The Eagle's Talon

The Eagle’s Talon – John French (audio drama)

In a brave move that will gain approval and derision in equal measures from different elements of their fanbase, Black Library have decided to tell the events of the Battle of Tallarn across not just multiple releases but multiple formats. Having told the main body of the story in his novellas Tallarn : Executioner and Tallarn : Ironclad, John French has also contributed an audio drama in the shape of The Eagle’s Talon, available as a standalone MP3 or soon to be packaged with David Annandale’s Iron Corpses on audio CD. Told largely via found footage-esque snippets of vox transmissions, it follows a handful of Imperial Fists legionaries attempting to take control of a vast traitor transport vessel.

If it was brave to use audio dramas to tell parts of the Tallarn story, it was braver still to release this,  such an unconventional story. It’s a completely new style of storytelling, for Black Library at least, but it works phenomenally well. Opening with a frantic, can’t-find-your-feet barrage of sensory overload, it puts you right in the thick of a desperate, close-quarters battle before pulling back and setting the scene for what’s to come. A studious, thoughtful narrator punctuates the vox-snippets with insights and recommendations for an unknown recipient, framing the narrative and providing brief moments of respite from the breathless, tense story unfolding onboard the Eagle’s Talon.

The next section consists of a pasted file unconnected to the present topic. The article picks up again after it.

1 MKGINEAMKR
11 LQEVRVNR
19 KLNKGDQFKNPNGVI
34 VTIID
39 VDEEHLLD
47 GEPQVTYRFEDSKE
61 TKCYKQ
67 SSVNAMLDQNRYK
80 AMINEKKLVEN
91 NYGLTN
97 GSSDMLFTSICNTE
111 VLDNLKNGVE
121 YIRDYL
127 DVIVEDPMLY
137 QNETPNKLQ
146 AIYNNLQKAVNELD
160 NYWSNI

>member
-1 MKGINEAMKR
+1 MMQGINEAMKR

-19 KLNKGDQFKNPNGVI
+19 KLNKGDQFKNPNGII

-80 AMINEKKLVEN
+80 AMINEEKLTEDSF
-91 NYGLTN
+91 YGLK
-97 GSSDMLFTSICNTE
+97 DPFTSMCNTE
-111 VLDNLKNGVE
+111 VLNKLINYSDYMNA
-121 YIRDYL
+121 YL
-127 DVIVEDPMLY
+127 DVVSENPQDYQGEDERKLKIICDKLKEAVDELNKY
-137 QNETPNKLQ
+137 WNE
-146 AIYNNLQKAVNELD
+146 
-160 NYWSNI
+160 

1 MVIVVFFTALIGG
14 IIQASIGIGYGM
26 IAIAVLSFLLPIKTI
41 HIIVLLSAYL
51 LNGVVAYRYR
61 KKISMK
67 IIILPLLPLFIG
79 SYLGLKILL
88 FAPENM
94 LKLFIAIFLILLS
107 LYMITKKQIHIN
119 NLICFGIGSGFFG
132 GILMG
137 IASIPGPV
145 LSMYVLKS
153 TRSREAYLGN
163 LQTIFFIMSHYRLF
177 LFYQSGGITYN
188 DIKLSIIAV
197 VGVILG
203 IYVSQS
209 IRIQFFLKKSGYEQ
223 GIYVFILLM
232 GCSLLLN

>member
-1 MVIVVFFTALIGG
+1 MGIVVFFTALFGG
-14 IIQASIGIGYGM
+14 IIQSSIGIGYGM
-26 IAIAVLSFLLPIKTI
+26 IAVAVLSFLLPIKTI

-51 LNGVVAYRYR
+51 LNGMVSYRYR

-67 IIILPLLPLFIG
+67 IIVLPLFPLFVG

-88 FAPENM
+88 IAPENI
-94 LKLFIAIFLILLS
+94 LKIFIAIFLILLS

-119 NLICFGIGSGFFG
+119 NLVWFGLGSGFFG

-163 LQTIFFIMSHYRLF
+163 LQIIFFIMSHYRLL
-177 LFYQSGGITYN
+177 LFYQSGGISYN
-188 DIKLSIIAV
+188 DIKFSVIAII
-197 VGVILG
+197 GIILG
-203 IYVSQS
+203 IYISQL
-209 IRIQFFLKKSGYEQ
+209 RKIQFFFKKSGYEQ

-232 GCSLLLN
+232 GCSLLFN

The absence of a narrator for large parts of the story helps to keep the listener absorbed, as so much has to be told through the soundscape and the dialogue, while using the device of vox excerpts from disparate squads means that there’s a palpable sense of tension with each squad leader relying on the others to complete their parts of the mission. When the narrator is involved it’s for short moments that represent the loading of new vox recordings, accompanied by the dry, robotic tones of a servitor repeating Mechanicum axioms, helping to keep the story moving along quickly and occasionally filling in the odd blank.

This kind of storytelling is exactly what the audio drama format is intended for, and it’s the sort of thing Black Library will hopefully do more of in future. Not necessarily found footage-style releases, but just adventurous, clever storytelling that makes the most of the strengths that audio has as a format. The more immersive an audio drama can be the more it engages with the listener, something that The Eagle’s Talon does incredibly well. It’s captivating stuff listening to this, and it’s safe to say that this is easily amongst the very best of the Black Library audios so far, if not actually the best yet.

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